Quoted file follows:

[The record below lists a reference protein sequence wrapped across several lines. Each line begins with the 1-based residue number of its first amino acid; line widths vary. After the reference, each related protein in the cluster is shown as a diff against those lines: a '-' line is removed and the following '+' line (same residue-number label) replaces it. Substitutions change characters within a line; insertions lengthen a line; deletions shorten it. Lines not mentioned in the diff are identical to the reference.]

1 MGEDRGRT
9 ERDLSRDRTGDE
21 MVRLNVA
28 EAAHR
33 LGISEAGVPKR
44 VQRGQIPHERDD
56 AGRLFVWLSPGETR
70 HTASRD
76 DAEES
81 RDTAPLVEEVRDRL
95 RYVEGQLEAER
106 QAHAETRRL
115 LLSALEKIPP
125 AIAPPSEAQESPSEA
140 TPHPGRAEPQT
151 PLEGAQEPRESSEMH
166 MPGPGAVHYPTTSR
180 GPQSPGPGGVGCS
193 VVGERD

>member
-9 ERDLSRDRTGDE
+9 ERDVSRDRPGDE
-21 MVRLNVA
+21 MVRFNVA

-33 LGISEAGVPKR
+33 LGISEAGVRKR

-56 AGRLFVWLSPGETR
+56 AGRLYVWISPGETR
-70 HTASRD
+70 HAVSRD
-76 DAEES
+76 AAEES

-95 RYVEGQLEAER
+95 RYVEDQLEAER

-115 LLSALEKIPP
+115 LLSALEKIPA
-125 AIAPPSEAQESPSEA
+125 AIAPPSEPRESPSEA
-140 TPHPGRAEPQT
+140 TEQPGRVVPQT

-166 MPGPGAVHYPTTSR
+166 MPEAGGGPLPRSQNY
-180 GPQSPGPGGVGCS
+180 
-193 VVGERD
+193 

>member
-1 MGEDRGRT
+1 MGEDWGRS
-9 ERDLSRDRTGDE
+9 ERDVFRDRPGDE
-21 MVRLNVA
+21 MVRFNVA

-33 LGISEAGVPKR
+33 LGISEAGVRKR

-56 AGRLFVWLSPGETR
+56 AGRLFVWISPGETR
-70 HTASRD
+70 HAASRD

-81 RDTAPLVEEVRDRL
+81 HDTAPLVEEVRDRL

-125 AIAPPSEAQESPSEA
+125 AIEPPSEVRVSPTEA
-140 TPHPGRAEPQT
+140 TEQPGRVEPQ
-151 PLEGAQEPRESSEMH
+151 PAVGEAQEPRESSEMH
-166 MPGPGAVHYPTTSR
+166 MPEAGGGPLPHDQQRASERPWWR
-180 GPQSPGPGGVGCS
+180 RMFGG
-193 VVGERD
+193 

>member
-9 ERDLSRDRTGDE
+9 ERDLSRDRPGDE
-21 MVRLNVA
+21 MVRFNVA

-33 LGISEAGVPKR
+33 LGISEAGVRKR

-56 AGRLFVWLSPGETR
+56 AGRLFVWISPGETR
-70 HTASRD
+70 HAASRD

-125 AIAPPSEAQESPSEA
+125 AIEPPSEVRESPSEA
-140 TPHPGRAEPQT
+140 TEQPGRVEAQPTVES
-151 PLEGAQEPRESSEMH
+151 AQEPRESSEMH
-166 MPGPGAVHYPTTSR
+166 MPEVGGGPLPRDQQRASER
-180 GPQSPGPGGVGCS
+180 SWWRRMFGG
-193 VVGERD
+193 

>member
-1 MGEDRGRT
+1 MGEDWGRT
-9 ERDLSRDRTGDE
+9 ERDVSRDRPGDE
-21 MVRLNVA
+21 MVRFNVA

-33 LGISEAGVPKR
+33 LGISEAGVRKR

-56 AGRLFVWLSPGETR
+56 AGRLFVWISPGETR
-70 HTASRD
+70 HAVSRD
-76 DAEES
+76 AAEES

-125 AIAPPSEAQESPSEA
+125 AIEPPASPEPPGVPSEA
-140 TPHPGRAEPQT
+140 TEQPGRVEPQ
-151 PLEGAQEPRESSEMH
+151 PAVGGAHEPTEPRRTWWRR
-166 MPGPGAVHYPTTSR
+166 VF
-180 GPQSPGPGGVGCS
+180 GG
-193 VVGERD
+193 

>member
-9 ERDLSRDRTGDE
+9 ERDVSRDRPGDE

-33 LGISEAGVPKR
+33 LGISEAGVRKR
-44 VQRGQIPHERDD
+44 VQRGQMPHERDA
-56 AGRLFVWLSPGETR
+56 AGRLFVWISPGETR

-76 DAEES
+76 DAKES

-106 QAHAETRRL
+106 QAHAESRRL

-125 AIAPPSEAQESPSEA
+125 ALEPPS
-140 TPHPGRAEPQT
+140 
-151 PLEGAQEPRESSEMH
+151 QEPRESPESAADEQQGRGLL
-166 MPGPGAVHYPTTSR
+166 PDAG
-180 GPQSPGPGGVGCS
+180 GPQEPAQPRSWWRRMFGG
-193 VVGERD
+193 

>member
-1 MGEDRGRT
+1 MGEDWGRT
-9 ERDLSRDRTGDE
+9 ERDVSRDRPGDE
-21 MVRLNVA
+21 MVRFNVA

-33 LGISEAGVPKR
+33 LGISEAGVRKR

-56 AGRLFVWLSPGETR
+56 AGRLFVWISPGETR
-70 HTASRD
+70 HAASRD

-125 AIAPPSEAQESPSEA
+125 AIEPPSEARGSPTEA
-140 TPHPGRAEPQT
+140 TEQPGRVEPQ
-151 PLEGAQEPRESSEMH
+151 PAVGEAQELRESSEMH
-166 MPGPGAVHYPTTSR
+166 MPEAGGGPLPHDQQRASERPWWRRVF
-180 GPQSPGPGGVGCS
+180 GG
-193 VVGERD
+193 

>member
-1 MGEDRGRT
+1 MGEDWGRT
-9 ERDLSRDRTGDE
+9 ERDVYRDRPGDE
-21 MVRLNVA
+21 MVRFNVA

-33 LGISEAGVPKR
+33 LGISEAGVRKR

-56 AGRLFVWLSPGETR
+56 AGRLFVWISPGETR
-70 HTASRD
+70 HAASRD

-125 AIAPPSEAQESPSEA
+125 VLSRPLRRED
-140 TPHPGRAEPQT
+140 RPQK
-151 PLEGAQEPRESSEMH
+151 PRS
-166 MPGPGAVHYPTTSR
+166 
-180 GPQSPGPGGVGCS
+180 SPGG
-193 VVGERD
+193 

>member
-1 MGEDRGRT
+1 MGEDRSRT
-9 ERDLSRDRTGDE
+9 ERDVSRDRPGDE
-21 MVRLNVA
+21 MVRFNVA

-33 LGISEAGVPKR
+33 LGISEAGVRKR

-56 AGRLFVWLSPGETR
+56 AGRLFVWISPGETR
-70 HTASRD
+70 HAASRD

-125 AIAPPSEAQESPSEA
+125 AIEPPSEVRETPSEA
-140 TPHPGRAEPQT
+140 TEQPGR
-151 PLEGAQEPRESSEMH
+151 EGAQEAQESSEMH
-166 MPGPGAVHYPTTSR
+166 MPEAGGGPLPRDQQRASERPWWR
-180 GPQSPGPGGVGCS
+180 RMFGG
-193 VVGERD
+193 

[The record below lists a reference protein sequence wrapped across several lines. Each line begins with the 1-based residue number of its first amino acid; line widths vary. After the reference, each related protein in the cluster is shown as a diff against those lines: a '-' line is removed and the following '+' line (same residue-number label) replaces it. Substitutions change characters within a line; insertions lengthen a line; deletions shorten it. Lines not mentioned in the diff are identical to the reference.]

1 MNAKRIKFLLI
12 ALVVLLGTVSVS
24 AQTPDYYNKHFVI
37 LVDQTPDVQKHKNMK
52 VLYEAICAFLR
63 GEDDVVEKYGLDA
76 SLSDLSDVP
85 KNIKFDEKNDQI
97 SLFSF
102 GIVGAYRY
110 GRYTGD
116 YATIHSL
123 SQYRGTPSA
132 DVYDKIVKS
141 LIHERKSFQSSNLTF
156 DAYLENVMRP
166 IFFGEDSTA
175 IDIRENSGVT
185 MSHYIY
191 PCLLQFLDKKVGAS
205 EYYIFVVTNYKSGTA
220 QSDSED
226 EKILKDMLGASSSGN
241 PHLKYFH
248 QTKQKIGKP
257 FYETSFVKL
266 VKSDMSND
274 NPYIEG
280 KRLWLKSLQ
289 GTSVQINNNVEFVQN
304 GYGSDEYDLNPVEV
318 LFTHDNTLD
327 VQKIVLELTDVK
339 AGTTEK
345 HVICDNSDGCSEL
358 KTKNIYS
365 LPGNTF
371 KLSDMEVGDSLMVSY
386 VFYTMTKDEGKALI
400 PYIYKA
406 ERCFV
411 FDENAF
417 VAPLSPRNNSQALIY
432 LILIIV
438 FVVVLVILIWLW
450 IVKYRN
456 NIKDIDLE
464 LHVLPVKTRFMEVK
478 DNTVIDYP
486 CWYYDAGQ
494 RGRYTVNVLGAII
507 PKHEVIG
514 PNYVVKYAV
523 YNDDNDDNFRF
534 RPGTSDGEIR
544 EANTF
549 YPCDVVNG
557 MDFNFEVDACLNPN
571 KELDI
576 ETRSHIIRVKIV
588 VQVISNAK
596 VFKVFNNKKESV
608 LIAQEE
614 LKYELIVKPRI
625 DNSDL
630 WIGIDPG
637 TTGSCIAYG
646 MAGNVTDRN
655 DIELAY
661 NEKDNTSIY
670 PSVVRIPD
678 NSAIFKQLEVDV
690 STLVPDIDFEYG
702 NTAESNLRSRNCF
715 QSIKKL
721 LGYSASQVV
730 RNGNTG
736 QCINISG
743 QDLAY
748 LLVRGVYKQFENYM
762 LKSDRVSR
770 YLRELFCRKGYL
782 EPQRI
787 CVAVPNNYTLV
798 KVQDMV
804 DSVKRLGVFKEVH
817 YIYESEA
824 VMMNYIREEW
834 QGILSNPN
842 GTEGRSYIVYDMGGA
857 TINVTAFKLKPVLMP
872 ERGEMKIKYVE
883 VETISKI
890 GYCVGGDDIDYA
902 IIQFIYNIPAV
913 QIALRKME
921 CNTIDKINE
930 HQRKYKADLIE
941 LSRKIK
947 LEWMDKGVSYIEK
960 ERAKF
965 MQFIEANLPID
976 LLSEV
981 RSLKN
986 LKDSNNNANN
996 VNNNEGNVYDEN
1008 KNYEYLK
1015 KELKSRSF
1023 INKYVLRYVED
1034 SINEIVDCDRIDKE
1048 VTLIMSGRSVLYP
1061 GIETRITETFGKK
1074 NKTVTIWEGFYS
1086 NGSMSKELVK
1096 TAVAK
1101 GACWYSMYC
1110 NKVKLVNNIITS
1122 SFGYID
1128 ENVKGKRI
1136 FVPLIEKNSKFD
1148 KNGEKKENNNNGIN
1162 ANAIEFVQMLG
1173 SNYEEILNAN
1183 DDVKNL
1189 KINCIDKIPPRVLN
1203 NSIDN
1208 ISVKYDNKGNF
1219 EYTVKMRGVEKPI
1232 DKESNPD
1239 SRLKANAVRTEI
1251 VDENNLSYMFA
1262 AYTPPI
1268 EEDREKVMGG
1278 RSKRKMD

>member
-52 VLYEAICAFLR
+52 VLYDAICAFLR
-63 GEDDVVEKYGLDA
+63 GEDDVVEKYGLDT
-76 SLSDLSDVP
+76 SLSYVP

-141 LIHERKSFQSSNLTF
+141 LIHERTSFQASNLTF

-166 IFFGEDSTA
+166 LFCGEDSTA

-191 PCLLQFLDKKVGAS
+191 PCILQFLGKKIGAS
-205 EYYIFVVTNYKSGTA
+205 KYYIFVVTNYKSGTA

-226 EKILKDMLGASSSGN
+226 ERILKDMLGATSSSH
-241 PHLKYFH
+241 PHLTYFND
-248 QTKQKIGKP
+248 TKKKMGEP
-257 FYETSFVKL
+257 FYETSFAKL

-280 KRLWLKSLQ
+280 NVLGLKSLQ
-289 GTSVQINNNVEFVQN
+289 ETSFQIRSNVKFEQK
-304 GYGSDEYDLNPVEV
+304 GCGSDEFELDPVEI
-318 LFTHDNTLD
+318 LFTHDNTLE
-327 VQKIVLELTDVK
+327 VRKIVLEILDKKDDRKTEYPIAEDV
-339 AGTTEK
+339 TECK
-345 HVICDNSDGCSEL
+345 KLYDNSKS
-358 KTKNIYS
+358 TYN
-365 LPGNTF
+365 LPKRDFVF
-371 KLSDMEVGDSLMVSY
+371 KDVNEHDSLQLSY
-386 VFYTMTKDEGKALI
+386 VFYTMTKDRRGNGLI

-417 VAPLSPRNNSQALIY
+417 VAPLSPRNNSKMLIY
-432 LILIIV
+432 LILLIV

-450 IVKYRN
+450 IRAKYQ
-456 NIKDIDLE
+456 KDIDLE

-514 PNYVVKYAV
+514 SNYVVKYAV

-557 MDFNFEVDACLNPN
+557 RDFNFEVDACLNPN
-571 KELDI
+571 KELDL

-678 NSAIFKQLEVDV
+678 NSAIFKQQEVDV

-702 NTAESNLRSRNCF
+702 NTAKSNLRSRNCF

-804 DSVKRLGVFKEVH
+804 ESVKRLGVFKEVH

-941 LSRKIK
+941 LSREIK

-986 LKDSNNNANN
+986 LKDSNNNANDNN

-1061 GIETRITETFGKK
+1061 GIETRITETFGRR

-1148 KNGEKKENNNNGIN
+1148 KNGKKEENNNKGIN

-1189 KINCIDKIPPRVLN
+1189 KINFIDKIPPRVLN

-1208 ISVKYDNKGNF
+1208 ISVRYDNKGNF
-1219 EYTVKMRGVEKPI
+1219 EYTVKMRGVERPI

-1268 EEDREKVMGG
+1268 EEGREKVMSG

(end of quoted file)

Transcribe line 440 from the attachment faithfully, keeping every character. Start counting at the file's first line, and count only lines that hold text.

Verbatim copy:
+1268 EEGREKVMSG